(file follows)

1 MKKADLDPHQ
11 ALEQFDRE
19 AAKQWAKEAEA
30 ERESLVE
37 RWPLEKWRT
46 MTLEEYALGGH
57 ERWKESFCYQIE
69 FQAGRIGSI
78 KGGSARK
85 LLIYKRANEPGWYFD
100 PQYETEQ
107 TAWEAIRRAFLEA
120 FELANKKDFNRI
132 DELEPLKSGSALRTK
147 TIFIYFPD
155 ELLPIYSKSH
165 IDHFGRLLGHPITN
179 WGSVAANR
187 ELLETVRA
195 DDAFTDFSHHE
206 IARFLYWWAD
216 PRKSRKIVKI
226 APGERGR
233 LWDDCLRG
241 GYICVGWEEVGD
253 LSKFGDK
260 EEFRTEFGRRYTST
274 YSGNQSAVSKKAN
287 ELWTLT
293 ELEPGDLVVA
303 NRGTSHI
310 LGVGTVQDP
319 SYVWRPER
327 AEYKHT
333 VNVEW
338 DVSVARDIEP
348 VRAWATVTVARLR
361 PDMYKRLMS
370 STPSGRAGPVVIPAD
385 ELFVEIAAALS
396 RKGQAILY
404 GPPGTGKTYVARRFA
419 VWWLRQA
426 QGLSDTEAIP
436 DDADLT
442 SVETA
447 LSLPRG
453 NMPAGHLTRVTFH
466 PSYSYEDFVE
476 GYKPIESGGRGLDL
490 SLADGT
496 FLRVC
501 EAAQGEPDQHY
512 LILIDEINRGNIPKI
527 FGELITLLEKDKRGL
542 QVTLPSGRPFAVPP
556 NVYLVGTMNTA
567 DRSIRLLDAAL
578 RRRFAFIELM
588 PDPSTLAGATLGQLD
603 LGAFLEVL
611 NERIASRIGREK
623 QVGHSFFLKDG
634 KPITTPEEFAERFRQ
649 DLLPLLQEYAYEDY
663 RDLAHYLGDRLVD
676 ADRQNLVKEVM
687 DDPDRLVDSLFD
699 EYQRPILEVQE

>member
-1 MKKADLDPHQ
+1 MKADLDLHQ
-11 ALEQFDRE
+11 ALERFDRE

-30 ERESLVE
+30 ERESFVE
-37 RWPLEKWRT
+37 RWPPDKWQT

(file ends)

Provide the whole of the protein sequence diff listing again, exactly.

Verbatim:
1 MKKADLDPHQ
11 ALEQFDRE
19 AAKQWAKEAEA
30 ERESLVE
37 RWPLEKWRT
46 MTLEEYALGGH
57 ERWKESFCYQIE
69 FQAGRIGSI
78 KGGSARK
85 LLIYKRANEPGWYFD
100 PQYETEQ
107 TAWEAIRRAFLEA
120 FELANKKDFNRI
132 DELEPLKSGSALRTK
147 TIFIYFPD
155 ELLPIYSKSH
165 IDHFGRLLGHPITN
179 WGSVAANR
187 ELLETVRA
195 DDAFTDFSHHE
206 IARFLYWWAD
216 PRKSRKIVKI
226 APGERGR
233 LWDDCLRG
241 GYICVGWEEVGD
253 LSKFGDK
260 EEFRTEFGRRYTST
274 YSGNQSAVSKKAN
287 ELWTLT
293 ELEPGDLVVA
303 NRGTSHI
310 LGVGTVQDP
319 SYVWRPER
327 AEYKHT
333 VNVEW
338 DVSVARDIEP
348 VRAWATVTVARLR
361 PDMYKRLMS
370 STPSGRAGPVVIPAD
385 ELFVEIAAALS
396 RKGQAILY
404 GPPGTGKTYVARRFA
419 VWWLRQA
426 QGLSDTEAIP
436 DDADLT
442 SVETA
447 LSLPRG
453 NMPAGHLTRVTFH
466 PSYSYEDFVE
476 GYKPIESGGRGLDL
490 SLADGT
496 FLRVC
501 EAAQGEPDQHY
512 LILIDEINRGNIPKI
527 FGELITLLEKDKRGL
542 QVTLPSGRPFAVPP
556 NVYLVGTMNTA
567 DRSIRLLDAAL
578 RRRFAFIELM
588 PDPSTLAGATLGQLD
603 LGAFLEVL
611 NERIASRIGREK
623 QVGHSFFLKDG
634 KPITTPEEFAERFRQ
649 DLLPLLQEYAYEDY
663 RDLAHYLGDRLVD
676 ADRQNLVKEVM
687 DDPDRLVDSLFD
699 EYQRPILEVQE

>member
-1 MKKADLDPHQ
+1 MKADLDLHQ
-11 ALEQFDRE
+11 ALERFDRE

-30 ERESLVE
+30 ERESFVE
-37 RWPLEKWRT
+37 RWPPDKWQT